Raspberry Pi Projects For Dummies
Book image
Explore Book Buy On Amazon

The general-purpose input/output (GPIO) pins can be switched between input or output and have a pull-up or pull-down resistor enabled, but there are a host of other peripherals in the Raspberry Pi chip that can be switched to these pins. You can see the basic arrangement for one pin, GPIO 18.


All the other pins have a similar arrangement but with different blocks to select from. The numbers on the switch are the three-bit register value that have to be set in the collection of alternate function select registers. Note that the Alt numbers have little relationship to the bit patterns you actually set.

Although there are 54 GPIO lines in the Raspberry Pi’s processor, only 28 are brought out to the P1 connector on the board (less on the non-plus models); the rest are used for actually making the processor act like a computer (things like the SD card, USB connector, and LEDs). On the B+ and A+ models, you have the first 28 GPIO pins; on earlier models, you have a subset of these. Most diagrams you find give you only a selection of these alternate functions. Here, you can see all the alternate functions and where they appear on the GPIO connector.


The first thing to spot is that there are two types of “nothing here”: One is blank and the other is labeled as . It’s likely that these reserved functions are used for factory testing of the chip or for functions not disclosed in the data sheet. The blank ones are simply not implemented.

For the full gory tale, the BCM2835 ARM Peripherals document is where you want to look, but here’s a quick look at some of the functions:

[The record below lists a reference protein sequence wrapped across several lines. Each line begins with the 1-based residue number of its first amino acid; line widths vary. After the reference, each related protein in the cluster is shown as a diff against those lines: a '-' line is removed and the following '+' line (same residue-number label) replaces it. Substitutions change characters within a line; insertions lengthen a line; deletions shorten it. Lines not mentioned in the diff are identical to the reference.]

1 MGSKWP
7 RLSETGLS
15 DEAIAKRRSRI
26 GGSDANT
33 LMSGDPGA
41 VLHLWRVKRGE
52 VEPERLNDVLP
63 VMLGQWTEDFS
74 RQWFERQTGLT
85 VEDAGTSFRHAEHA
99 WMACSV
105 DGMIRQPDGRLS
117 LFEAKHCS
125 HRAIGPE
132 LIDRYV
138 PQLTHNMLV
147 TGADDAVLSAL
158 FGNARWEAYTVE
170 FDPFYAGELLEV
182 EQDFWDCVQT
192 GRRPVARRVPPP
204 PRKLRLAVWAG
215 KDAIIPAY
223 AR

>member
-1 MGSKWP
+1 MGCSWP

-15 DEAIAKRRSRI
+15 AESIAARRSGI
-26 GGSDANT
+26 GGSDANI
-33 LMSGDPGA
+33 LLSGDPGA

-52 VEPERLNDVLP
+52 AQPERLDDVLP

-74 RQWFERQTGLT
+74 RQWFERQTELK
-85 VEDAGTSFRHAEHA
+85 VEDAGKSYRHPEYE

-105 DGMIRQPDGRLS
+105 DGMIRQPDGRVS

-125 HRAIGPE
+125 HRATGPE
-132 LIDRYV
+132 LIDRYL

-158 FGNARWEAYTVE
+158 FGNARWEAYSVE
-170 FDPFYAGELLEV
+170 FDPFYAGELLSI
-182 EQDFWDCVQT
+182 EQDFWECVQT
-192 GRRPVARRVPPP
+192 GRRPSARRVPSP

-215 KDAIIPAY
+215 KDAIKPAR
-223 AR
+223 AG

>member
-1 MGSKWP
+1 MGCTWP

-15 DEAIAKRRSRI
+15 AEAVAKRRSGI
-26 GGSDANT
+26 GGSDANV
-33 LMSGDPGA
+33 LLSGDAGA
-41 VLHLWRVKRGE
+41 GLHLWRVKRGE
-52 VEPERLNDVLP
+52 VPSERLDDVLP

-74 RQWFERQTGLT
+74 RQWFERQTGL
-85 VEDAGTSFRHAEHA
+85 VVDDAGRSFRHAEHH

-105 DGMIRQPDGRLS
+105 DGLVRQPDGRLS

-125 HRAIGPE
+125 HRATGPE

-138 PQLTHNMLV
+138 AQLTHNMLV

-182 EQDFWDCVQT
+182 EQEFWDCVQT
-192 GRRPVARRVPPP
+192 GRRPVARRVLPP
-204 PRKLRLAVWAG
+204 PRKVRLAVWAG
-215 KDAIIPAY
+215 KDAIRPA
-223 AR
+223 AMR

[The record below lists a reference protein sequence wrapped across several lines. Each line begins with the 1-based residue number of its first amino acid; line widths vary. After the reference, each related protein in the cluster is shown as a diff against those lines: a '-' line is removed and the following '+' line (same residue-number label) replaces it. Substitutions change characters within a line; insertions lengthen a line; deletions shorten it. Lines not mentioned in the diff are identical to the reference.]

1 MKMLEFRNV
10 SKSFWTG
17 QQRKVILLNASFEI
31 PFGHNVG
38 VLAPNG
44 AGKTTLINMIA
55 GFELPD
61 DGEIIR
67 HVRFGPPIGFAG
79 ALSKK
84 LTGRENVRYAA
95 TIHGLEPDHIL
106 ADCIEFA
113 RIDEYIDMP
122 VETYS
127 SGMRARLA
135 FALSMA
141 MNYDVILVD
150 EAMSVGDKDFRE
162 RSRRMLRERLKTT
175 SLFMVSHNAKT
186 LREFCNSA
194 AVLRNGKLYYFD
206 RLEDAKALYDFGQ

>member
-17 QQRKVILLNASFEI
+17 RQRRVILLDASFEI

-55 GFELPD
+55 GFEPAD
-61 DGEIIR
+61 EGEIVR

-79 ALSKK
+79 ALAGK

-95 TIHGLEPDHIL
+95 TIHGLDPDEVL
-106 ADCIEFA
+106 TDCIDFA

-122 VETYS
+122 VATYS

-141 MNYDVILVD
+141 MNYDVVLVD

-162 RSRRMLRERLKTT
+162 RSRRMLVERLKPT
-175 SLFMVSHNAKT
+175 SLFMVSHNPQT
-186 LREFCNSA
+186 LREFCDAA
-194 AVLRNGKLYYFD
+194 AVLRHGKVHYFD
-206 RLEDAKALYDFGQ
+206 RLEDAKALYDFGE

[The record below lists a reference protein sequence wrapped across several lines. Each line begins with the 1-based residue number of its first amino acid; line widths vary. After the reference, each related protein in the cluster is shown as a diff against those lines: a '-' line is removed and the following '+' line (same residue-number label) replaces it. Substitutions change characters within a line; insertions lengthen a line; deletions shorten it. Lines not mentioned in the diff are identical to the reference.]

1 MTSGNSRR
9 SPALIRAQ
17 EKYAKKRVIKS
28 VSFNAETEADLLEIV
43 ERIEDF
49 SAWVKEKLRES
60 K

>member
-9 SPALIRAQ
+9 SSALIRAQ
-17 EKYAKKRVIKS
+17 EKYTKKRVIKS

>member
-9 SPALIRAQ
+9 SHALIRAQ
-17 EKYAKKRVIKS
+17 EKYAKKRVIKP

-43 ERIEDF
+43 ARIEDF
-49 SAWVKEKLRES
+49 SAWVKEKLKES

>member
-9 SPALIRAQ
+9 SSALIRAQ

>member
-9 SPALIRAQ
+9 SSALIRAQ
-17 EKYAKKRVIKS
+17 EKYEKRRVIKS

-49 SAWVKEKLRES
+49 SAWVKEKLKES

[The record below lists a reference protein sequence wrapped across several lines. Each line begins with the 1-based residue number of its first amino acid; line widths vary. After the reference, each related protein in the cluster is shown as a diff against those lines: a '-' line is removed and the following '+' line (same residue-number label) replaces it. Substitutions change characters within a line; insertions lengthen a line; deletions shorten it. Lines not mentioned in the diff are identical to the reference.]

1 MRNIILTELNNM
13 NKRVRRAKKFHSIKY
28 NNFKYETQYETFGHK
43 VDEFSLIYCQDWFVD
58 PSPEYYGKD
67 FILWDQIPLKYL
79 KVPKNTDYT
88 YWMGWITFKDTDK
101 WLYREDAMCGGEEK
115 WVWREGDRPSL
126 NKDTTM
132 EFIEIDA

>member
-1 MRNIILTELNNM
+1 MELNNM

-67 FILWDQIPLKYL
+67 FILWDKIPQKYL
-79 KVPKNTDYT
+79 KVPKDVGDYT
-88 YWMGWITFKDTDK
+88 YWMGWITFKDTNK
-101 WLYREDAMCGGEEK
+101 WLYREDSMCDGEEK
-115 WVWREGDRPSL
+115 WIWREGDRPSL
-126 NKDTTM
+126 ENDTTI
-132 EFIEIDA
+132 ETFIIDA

• ALT 0: Where most of the interesting and useful alternate functions are as far as the Raspberry Pi is concerned. The SDA and SCL 0 and 1 are the two I2C buses, and the TXD0 and RXD0 are the serial connections. The GPCLK lines are a general-purpose clock output that can be set to run at a fixed frequency independent of any software. The PWM pins provide the two pulse width modulated outputs; the SPI 0 is the serial peripheral interface bus lines. Finally, the PCM pins provide pulse code modulated audio outputs.

  • ALT 1: The pins are used as a secondary memory bus. Due to the design of the Raspberry Pi, this is of no use at all.

  • ALT 2: The only ALT 2 pins brought out the to the GPIO pin header are reserved.

  • ALT 3: The most useful pins here are the CTS0 and RTS0 lines; these are handshaking lines for the serial module if you need them. The BSC lines are for the Broadcom Serial Controller, which is a fast mode I2C-compliant bus supporting 7-bit and 10-bit addressing and having the timing controlled by internal registers. The SD1 lines are probably for the control of an SD card, but the BCM2835 ARM Peripherals document makes no other mention of it. It isn’t the way the Raspberry Pi accesses the SD card anyway.

  • ALT 4: The SPI 1 lines are a second SPI bus. And the ARM pins are for a JTAG interface. JTAG is a way of talking to the chip without any software on it. It’s very much used for the initial tests on a system during development, although it can be used for hardware debugging as well.

  • ALT 5: The useful pins here are the second serial port data and handshaking lines. The PWM lines are exactly the same PWM lines that are switches to GPIO 12 and 13 under ALT 0, only this time they’re switched to GPIO 20 and 21. There are also two of the general-purpose clock lines along with another copy of the ARM JTAG signals.

About This Article

This article is from the book:

About the book authors:

Mike Cook is a lifelong electronics buff, a former lecturer in physics at Manchester Metropolitan University, and the author of more than 300 articles on computing and electronics. You'll often find him monitoring technology forums under the moniker Grumpy Mike. Brock Craft is a lecturer in creative coding in the Department of Computing at Goldsmiths, University of London, and a senior tutor at the Royal College of Art. He is a specialist in physical computing, data visualization, and the Internet of Things. Jonathan Evans is a distinguished IT professional with more than 20 years of experience. He enjoys sharing his ideas at http://projects.privateeyepi.com, where he continues to explore the endless possibilities of this computing platform.

This article can be found in the category: